fed fomc S&P 500

How The Fed Killed The Fed Trade

"It is often the case that simply identifying a market anomaly can eliminate it as arbitrageurs take advantage of the perceived opportunity."

Monday is another one of those days where there’s no point in trying to live-blog the market because … well … because this administration sends so many mixed messages across the wires in such a narrow timeframe that by the time you document one algo knee-jerk, there’s already another one.

Ultimately, the default position when confusion reigns is just: BTFD. That mentality, combined with a truly epic VIX smash, today managed to transform “I’m going to break up these fucking banks” into “buy, buy, buy.” Maybe this helps to explain things:

For those looking for a more “rational” (if you can call gaming FOMC meetings “rational”) signal to trade on, you might look at how stocks generally perform in the lead-up to Fed meetings.

As it turns out, there’s money to be made. Or at least there was. The problem with what used to be a reliable pre-FOMC strategy is that, as is usually the case when everyone suddenly becomes aware of an anomaly, the opportunity has been arbed away. As Bloomberg’s Cameron Crise explains, you can thank the NY Fed for that. More below…

Via Bloomberg

While the outlook for stocks this month may not be great based on seasonality and other factors, equity longs can at least take comfort from this week’s Fed meeting. After all, the New York Fed highlighted a few years ago that equities tend to perform very well in the run-up to an FOMC announcement. Does it matter what the Fed actually does at the meeting? And how has the market behaved since the initial paper was released in 2011? I decided to take a look.

  • While the original FOMC study focused on market price action in the 24 hours before an FOMC announcement, in the absence of tick data going back to 1994 I used a slightly broader window to capture the pre-FOMC drift phenomenon. Specifically, I looked at the price change in the S&P500 from the closing price two days before a Fed announcement to the closing price on the day of the announcement.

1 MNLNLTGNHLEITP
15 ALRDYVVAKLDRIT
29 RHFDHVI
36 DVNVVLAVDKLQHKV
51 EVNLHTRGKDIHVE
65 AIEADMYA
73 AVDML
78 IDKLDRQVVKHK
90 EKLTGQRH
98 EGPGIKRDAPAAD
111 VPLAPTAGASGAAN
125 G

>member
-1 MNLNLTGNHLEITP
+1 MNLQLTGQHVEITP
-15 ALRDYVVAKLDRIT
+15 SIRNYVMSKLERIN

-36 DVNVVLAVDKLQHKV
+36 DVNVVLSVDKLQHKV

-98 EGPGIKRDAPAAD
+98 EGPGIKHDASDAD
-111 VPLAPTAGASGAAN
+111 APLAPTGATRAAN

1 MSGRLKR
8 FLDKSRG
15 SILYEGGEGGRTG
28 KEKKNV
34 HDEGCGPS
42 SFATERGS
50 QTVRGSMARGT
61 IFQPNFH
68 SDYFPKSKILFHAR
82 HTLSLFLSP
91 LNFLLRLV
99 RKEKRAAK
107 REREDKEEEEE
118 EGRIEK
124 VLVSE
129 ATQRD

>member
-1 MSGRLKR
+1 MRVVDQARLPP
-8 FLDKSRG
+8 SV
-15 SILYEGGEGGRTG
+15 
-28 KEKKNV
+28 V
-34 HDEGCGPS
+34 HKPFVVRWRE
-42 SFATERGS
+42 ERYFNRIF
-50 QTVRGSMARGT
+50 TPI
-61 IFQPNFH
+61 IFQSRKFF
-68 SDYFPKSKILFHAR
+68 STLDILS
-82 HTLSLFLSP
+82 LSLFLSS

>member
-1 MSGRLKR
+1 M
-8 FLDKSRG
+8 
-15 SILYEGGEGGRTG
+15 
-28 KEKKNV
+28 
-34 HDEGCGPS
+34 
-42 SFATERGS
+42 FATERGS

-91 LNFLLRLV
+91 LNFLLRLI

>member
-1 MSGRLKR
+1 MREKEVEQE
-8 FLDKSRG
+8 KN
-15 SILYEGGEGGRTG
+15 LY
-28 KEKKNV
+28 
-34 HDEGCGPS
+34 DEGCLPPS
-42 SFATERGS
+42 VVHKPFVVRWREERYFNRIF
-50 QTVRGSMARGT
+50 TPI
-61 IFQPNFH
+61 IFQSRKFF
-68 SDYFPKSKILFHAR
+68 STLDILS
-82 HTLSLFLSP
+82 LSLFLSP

• Sure enough, the impact of the Fed shows up in the data. The average two-day return of the SPX since 1994 is just under 0.07%. The average “pre-FOMC” return in my study was 0.43%. What is interesting, however, is that the returns from “emergency meetings” is outsized relative to regularly scheduled policy decisions. According to my calculations, the average two-day return around emergency announcements (usually easings) is 1.80%; the return from regulary-scheduled meetings is 0.37%.
  • Does it matter what policy the Fed actually announces? The data says yes. I tabulated the average return by meeting outcome going back to 1994. I counted the initial announcements of new balance sheet measures (QE, Operation Twist) as easings and the initial announcement of a QE taper as a tightening. Unsurprisingly, equities do best when the Fed is easing policy. Perhaps counterintuitively, stocks also do much better than average in the run-up to tightenings. Unchanged announcements have also seen better- than-average returns, but by a much smaller margin.


  • Has the behavior of the market changed since the NY Fed published the initial pre-FOMC drift paper? Unfortunately for equity longs, the answer appears to be yes. The initial paper used a data sample of 1994 – March 2011, so I calculated the average returns before and after the end of the sample. The difference is pretty stark; while stocks have still outperformed the average two-day window, the margin is pretty thin. 


  • It is often the case that simply identifying a market anomaly can eliminate it as arbitrageurs take advantage of the perceived opportunity. That may well be the case here; equity longs relying on the FOMC to provide a tailwind or even to beat Warren Buffett may have a bumpier ride than in the past.

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